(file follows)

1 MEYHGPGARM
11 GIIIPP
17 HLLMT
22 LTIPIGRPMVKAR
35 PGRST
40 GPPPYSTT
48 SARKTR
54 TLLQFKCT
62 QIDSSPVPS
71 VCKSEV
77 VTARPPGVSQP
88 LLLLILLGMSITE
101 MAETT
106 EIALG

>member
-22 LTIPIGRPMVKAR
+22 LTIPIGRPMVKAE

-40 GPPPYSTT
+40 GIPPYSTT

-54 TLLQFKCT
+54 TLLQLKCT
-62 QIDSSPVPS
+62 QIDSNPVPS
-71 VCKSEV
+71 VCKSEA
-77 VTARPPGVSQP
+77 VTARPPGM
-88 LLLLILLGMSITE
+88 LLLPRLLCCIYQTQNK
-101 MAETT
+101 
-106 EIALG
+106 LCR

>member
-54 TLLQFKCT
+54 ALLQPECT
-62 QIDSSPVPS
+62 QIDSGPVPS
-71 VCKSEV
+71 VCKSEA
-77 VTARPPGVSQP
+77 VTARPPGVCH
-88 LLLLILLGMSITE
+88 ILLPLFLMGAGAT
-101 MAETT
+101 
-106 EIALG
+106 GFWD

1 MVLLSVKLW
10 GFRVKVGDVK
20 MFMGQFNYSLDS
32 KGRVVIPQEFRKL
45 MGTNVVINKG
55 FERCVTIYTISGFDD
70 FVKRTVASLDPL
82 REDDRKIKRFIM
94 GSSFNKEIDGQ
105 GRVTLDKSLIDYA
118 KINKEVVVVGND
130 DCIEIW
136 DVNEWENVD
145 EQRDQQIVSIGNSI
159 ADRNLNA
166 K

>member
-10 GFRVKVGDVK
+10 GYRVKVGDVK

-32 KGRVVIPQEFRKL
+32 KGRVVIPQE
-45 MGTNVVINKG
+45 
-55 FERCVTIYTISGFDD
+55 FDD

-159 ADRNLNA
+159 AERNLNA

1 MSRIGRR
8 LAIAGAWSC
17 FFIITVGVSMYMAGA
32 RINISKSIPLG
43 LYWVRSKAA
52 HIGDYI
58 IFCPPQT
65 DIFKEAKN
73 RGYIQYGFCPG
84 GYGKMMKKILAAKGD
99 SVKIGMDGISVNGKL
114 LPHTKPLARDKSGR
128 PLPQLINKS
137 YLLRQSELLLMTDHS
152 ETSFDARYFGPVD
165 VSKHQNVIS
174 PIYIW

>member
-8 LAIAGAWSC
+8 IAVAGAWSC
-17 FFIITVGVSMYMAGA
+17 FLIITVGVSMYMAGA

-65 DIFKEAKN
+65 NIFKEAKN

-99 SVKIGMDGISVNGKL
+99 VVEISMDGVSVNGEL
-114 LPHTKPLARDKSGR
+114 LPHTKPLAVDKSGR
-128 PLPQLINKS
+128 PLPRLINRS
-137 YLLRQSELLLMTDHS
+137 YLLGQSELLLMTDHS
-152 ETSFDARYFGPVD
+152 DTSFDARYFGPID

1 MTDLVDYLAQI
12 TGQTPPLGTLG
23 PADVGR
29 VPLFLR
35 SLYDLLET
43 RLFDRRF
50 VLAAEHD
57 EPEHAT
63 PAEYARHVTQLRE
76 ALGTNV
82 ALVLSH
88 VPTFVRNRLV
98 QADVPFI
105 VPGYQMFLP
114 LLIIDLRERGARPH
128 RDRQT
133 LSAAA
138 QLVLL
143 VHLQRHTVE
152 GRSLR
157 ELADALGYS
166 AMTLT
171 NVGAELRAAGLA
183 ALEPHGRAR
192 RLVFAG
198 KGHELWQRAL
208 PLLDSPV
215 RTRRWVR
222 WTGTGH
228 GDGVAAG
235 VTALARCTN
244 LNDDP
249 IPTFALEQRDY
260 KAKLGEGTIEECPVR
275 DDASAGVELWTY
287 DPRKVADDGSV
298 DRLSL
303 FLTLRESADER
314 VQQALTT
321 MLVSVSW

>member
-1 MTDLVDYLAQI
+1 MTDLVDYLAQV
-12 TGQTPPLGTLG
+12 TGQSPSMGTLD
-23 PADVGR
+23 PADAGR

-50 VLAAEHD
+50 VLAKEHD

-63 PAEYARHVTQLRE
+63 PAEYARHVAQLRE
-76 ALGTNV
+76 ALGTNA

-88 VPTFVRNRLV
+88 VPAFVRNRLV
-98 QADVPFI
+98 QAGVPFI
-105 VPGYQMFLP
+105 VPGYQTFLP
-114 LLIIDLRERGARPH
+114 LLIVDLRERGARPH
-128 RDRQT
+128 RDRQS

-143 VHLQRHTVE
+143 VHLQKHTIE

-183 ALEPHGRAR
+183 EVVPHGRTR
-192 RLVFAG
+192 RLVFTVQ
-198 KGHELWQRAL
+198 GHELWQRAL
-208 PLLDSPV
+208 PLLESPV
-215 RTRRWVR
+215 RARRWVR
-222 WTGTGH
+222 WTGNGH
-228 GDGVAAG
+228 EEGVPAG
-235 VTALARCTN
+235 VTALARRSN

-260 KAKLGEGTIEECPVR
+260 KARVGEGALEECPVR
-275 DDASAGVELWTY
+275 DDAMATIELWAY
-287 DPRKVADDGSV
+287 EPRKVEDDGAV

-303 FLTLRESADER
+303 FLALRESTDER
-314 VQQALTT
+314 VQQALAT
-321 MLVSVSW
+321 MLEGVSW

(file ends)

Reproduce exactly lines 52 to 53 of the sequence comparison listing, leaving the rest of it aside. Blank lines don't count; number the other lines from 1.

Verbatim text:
32 KGRVVIPQEFRKL
45 MGTNVVINKG